The New York Times today announced that it will drop its paid online subscription program, TimesSelect, effectively admitting its two-year attempt to charge its Web site users to access premium content and archives had failed.
TimesSelect, which charged $49.95 per year ($7.95 a month) for access to its columnists and the newspaper’s archives, drew an estimated 227,000 paid subscribers and $10 million in annual revenue. Beginning at midnight, the newspaper will open up access to its entire site to readers. So what
changed?Many more readers started coming to the site from search engines and links on other sites instead of coming directly to NYTimes.com. These indirect readers, unable to get access to articles behind the pay wall and less likely to pay subscription fees than the more loyal direct users, were seen as opportunities for more page views and increased advertising revenue.
According to Nielsen/NetRatings, NYTimes.com traffic sees roughly 13 million unique visitors each month, and could explode without a wall, according to industry observers. The crumbling of the Times subscription modelleaves the Wall Street Journal as only major newspaper in the country to charge for access to most of its Web site, generating $65 million in revenue, according to the Times.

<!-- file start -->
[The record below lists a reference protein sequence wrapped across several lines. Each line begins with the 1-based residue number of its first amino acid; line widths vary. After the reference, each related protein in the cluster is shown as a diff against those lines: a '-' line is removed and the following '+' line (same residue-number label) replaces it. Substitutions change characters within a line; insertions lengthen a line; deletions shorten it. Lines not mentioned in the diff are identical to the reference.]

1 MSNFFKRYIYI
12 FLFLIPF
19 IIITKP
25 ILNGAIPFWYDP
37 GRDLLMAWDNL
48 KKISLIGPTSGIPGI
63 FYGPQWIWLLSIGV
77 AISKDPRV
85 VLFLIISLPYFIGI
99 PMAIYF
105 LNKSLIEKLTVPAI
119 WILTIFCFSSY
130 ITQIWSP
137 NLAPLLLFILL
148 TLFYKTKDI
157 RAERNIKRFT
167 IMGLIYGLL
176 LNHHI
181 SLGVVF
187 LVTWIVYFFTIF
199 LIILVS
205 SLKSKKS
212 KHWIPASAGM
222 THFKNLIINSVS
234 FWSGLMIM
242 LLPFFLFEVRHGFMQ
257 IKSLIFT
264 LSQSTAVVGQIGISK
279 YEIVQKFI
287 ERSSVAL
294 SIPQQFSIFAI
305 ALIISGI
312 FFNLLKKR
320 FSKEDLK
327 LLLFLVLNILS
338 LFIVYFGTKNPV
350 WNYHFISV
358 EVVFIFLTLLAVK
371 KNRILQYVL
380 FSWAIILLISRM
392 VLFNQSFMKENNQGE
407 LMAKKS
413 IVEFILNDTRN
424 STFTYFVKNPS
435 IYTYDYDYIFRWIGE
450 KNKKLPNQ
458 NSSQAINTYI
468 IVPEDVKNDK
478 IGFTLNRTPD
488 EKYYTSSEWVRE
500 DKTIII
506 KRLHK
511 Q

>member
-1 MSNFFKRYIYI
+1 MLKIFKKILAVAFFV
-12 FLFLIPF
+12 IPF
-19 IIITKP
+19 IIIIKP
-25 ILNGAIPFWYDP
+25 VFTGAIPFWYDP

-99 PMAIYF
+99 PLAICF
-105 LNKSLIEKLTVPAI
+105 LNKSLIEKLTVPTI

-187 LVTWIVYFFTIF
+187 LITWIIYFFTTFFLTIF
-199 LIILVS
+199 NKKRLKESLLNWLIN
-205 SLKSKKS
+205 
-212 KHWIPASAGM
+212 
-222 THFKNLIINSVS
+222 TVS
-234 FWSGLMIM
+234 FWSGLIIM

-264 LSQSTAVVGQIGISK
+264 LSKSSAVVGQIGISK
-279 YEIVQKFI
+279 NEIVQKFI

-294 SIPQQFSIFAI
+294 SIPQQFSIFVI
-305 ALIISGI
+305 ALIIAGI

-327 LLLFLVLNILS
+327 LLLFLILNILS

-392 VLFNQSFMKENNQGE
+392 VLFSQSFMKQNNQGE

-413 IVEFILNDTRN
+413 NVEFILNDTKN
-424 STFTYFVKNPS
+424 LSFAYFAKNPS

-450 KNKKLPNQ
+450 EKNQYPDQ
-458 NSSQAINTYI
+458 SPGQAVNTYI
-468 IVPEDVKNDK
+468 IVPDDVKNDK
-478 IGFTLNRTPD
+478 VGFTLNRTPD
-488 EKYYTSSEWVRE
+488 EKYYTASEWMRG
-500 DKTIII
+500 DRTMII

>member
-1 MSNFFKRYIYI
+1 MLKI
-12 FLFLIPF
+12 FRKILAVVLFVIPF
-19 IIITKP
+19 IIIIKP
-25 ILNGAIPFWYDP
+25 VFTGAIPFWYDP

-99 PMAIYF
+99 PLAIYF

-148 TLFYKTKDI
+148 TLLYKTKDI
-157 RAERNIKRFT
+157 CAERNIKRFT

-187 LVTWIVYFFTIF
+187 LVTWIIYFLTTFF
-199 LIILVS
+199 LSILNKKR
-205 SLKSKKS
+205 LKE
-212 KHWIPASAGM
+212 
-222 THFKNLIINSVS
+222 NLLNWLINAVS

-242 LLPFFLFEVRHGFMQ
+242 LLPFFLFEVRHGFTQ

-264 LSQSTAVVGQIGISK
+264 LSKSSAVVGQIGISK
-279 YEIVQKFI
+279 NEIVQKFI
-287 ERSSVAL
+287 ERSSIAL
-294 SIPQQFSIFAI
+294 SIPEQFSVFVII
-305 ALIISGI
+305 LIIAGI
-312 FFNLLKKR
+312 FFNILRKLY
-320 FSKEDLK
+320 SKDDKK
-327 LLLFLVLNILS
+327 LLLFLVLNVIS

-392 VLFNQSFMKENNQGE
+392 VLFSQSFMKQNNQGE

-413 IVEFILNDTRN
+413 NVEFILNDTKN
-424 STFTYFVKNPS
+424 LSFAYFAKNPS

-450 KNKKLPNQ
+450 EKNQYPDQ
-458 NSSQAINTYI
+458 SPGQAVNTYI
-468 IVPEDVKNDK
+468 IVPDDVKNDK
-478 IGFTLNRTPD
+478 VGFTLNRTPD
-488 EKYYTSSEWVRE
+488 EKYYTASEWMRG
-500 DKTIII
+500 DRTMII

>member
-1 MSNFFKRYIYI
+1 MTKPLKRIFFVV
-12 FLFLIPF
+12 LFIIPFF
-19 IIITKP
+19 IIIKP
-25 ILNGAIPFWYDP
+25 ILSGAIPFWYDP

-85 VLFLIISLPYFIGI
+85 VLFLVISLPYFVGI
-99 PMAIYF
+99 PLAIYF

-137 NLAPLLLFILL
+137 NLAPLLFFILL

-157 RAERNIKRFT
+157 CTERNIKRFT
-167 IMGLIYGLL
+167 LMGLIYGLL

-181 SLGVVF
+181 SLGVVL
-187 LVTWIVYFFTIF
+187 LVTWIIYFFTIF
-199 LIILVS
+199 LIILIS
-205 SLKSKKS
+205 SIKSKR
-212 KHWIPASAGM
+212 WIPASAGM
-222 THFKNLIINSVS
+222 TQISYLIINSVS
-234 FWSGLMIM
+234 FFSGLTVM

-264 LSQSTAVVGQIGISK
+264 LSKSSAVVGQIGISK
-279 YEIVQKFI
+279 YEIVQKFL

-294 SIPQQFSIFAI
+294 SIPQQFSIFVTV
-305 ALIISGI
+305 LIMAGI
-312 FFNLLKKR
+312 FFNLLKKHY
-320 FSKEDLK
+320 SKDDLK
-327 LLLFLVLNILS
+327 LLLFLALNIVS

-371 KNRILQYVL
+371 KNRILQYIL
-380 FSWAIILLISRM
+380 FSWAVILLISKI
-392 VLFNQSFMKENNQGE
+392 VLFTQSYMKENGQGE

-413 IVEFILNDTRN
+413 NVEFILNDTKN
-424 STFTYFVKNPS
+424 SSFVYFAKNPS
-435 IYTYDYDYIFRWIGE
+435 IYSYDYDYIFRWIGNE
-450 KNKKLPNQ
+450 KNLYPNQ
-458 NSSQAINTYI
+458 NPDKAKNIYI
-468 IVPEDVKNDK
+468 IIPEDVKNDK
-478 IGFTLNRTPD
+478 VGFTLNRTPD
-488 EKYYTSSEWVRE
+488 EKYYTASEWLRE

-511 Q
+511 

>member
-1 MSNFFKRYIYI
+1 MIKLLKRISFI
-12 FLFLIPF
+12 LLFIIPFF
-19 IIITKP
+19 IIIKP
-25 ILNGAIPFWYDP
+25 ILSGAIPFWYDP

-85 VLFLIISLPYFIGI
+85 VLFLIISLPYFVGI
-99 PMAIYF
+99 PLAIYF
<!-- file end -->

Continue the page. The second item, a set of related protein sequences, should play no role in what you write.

So what does this mean for magazine publishers? Consumer Reports, one of the few remaining magazines to charge for access to its site, is nearing three million paid subscribers to its Web site. (Most subscriptions cost $26/year.)
But for most consumer magazines, the free model dominates the industry. Why? Because it comes down to readers – which is why magazine industry consultant Bob Sacks likes the Times move.
"They are thinking long term and this move will continue to protect and promote the Times brand, and at the same time cultivate new readership," Sacks wrote in an e-mail. "After all sustained loyal readership is the bedrock of any publishing empire, be it large or small. If you don’t have readers, exactly what do you have?"